.- A low-budget film on the crucial role of fathers debuted as the number one new movie during its opening weekend in theaters across the U.S.
“There is an opportunity for fathers to step up in our culture and take more of a spiritual role and to affirm and love their kids and to prepare them for what should be a Godly legacy among families,” Alex Kendrick, actor and director for “Courageous,” told CNA on Oct. 6
“We see too many men accepting a 'good enough' mentality when their role is crucial to helping each child realize that God loves them.”
“Courageous,” has now ranked as the number four movie in the country, despite opening against six other movies with almost three times as many screens. The film opened on Sept. 30 to over 1,100 theaters across the U.S.
Kendrick, who works with the Sherwood Pictures production company that also produced the 2008 hit “Fireproof,” explained that the film follows the lives of four police officers who grapple with their identity as men, fathers and societal leaders.
“We saw a correlation with the motto of law enforcement, 'to serve and protect,' with that of fathers and many ways he serves the family as spiritual leader protector to provide for them,” Kendrick said.
“When a father is engaged and loving his children the way he should it's easier for them to believe that God loves them,” he added, “if they're not engaged, it's more difficult for them to believe that God loves them.”
“The father's role is crucial in that regard and we wanted to remind men of that and in a larger context, remind parents of their role to love and nurture their children.”
On what served as the inspiration for the film, Kendrick said that between movies, the company goes through what they call a “season of prayer” to discern what their next step should be.
“We've learned that the more we seek God, the more we seek his favor, the more he tends to direct and bless us.”
The group then “delved into the Scriptures and asked 'what does God say about fatherhood?' and then pulled those elements out and formed our plot around that.”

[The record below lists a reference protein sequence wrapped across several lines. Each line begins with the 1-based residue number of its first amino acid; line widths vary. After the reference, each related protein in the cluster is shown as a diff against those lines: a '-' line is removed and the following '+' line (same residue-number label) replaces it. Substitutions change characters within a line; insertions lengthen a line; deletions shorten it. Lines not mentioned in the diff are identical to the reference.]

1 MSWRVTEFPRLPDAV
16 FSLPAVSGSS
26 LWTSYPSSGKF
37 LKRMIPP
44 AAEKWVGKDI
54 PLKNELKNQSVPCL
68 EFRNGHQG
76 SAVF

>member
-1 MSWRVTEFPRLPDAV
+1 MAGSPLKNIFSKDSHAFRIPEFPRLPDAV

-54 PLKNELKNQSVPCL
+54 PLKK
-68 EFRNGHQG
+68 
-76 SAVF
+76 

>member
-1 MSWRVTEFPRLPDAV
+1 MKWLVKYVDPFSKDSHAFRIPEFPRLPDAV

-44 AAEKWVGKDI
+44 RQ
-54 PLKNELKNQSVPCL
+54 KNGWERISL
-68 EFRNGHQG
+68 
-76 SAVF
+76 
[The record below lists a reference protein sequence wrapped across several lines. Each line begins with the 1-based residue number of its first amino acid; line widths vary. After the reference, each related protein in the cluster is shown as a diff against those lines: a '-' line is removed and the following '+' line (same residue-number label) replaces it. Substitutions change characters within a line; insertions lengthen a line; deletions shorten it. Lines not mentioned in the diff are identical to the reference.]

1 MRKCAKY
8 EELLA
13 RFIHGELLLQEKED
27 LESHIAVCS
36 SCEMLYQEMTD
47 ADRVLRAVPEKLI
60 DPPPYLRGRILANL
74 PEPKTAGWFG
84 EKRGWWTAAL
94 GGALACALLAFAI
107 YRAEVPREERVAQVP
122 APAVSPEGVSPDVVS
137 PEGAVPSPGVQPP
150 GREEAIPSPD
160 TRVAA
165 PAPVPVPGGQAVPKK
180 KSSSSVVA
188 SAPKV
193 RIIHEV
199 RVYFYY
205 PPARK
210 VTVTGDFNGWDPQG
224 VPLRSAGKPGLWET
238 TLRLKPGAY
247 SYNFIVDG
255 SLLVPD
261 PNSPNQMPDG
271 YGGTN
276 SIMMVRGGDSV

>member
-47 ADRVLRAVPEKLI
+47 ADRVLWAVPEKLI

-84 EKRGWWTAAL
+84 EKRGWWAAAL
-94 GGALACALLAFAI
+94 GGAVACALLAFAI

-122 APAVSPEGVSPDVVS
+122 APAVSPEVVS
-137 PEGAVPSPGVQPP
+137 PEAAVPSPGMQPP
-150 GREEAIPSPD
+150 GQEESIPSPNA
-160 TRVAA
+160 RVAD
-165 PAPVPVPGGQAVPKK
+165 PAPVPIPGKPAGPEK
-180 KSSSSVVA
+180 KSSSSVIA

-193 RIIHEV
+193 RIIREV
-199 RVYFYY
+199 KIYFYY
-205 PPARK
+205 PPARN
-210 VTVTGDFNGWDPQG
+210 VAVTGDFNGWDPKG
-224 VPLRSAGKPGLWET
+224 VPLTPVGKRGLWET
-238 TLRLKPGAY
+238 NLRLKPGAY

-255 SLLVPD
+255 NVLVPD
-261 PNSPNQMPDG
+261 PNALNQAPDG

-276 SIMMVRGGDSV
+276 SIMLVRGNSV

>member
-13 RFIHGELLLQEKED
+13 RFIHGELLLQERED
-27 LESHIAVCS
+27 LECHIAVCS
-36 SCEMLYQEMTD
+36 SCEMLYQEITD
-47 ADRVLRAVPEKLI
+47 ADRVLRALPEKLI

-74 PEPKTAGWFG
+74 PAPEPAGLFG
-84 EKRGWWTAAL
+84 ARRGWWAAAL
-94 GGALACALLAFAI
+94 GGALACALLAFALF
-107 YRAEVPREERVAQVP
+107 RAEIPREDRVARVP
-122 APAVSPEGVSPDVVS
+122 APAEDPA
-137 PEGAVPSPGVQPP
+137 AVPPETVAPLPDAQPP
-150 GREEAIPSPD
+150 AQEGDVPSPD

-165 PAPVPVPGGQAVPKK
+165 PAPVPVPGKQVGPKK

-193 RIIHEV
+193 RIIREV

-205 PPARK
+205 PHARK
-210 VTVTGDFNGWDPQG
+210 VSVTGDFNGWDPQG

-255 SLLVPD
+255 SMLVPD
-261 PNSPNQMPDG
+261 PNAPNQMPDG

Kendrick said that the movie is unique in that it was made in Albany, Ga. “You can't get any further outside Hollywood,” he laughed, adding that the actors were also selected based on their embodiment of the film's message.
“We look for people who resonate with the story, the purpose behind the movie,” he said. “When the movie's over they don't look at it as a 'gig' or as just a job but they expect it to change culture and glorify God.”
“Those are the kind of people we look for and we're happy to have found them. Who you see on screen in real life all believe what this movie is about and are speaking for it.”
Kendrick observed that the success of the film can be traced to the hunger many Americans have to see basic virtues portrayed in movies – a rarity in today's cinematic culture.
“I think they respect the values presented on screen,” he said. “For many, they want these values in their own life.”
“It's really going after that part of us that wants that higher calling, that wants that more noble life and noble standard and a life that honors God.”
With a modest budget of less than $2 million, and a cast of “no-name” actors, Sherwood Pictures has been thrilled with the unexpected response to the movie.
“We take joy in doing something that requires faith and gives God the opportunity to do only what he can do,” Kendrick said. “We make the movies but God changes the heart.”
He added that the personal feedback the company has gotten from moviegoers has been astounding.
“We're hearing so many testimonies from people all over the U.S. and Canada—hundreds and hundreds of emails and Facebook notes and things like that, even phone calls” from people relaying how touched they were by the film.
“It's been very, very exciting to see the response to this movie.”